Kraig Blue was born in 1968 in The Bronx, New York, politicized in Washington, DC, and liberated in Los Angeles, CA. He is a multimedia sculptor using found materials as metaphors to explore complex socially constructed ideologies and paradigms; creating multilayered sculptural assemblages as altars to become vehicles for quiet contemplation and dialogue.
After graduating Mount Saint Michael Academy, at sixteen years old, he attended New York Institute of Technology as an architecture major, but soon realized his true freedom existed in image making; he took a year off and applied to Fashion Institute of Technology, and in 1989 was accepted as an illustration major. At “FIT” he was able to learn portraiture, figure drawing and painting, oils, acrylics, watercolor, graphic design, and a commercially driven work ethic.
For twenty-five years he has been a published illustrator, arts educator, and exhibiting visual artist. In 2015 he received his BFA at the Laguna College of Art & Design in figurative sculpture, painting, and drawing. While there he received the Plotkin Award for Excellence in Fine Art.
In December 2019 he received his MFA in Studio Art from The City College of New York. He has been the recipient of two Conner Scholarship awards and in 2018 the Therese McCabe Ralston Conner Fellowship to study abroad throughout Cuba.
Currently he is working at the Brooklyn Museum with their criminal justice diversion program Project Reset.
Dario Mohr is a painter, assemblage and installation artist. He is a Brooklyn, NY based artist born in 1988. Mohr combines nostalgic personal objects of varying heights with found materials to form shrines. These occupy the space in varying ways, leaning against walls, hanging from the ceiling, and existing as free standing sculptures with an architectural aesthetic. They also contain altars with organic offerings, symbolically designating them as devotional objects. Although created from a personal vantage point, the work functions publicly to open the audience’s perspective to ways they can reimagine nostalgic objects as symbols for memories, people, and experiences that can take on a spirituality of their own when revered in a way that is decontextualized from religion.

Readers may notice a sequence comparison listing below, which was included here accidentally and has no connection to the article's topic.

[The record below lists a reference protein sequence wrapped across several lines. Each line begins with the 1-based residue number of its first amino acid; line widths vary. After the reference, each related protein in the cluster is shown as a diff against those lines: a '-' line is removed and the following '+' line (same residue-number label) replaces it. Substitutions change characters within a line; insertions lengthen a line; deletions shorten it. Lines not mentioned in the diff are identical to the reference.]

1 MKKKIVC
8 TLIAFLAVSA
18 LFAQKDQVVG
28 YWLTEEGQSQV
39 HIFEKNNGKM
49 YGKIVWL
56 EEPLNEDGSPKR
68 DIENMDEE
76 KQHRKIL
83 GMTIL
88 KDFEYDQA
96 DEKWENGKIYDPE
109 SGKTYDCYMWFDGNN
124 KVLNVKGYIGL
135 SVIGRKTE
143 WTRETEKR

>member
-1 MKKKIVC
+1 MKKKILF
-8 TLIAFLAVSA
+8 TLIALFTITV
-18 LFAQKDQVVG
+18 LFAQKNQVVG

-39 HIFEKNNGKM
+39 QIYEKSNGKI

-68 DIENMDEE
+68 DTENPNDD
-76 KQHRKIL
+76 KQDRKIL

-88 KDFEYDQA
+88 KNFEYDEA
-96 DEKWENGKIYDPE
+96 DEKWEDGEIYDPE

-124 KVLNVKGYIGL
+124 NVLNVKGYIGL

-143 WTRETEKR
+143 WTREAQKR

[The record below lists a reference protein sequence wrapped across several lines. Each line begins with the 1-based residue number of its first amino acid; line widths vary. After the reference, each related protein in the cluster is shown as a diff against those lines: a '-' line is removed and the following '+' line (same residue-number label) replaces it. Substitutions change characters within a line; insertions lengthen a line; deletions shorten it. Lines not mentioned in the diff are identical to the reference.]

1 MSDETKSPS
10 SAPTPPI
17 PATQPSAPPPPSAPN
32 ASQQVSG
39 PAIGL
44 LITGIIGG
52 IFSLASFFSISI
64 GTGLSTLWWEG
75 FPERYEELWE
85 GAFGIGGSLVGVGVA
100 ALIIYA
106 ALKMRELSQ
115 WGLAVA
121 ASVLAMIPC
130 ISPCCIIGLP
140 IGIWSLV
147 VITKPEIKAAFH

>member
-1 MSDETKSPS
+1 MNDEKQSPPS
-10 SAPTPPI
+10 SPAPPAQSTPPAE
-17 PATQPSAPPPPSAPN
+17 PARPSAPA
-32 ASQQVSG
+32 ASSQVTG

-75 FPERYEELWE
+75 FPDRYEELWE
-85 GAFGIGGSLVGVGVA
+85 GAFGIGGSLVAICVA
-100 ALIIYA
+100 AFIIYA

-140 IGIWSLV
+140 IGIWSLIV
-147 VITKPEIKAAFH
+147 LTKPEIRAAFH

Katharine Pettit Creative – KPC spotlights social injustices using dance as our universal language, changing minds by opening hearts through movement.
Our most established piece is I COULD NEVER LOVE ANYONE… a dance musical told in 40 minutes to R&B as a narrative based story through movement and music, designed as a tool for healing and recovery from substance use disorder.
Our Black Lives Matter protest piece, “OutCry”, has lived and traveled around the five boroughs of NYC and to Detroit and will be hitting the streets again amidst the protests in light of George Floyd’s murder. We’ve been performing “OutCry” since the summer of 2016.
Our newest work in progress, UNTITLED GIRL NARRATIVE tells the story of three girls (“X”, “Y” and “Z”) as they navigate childhood and adolescence in America today. Spotlighting the Black female identifying Queer experience versus the White privlege perspective, their struggle between societal expectation and true purpose drive this three act dance musical.
Yehuda Hyman is a playwright, choreographer, actor, dance activist and Artistic Director of Mystical Feet Company. He was born in Los Angeles to immigrant parents from Russia and Poland. Plays include The Mad Dancers, Center of the Star, Swan Lake Minnesota, David in Shadow and Light (co-written with composer Daniel Hoffman), and Max, Rapunzel and the Night. His work has been produced at McCarter Theatre, Mark Taper Forum, San Diego Repertory, Theater J, Mixed Blood and Actor’s Theatre of Louisville. Honors include the Kennedy Center New American Plays Award, the NEA/TCG Playwright-in Residence Grant, Playwrights’ Center of Minneapolis Jerome Fellowship and LABA Fellow/14th St Y. Yehuda received his M.F.A. in Dance from Sarah Lawrence College (2014). He currently teaches Devised Theater at Manhattan School of Music and has taught ballroom dancing to 4th and 5th graders in New York City with Dancing Classrooms. His essay/memoir, “Three Hasidic Dances” was published in Dance in America, A Reader’s Anthology (Editor: Mindy Aloff; Foreword by Robert Gottlieb), Library of America. His essay about his site-specific dance activism in Freiburg German, “Dancing on Smoke” will be published in a forthcoming anthology on Jewish dance to be published by Oxford University Press in 2021. Yehuda lives in Brooklyn under the BQE.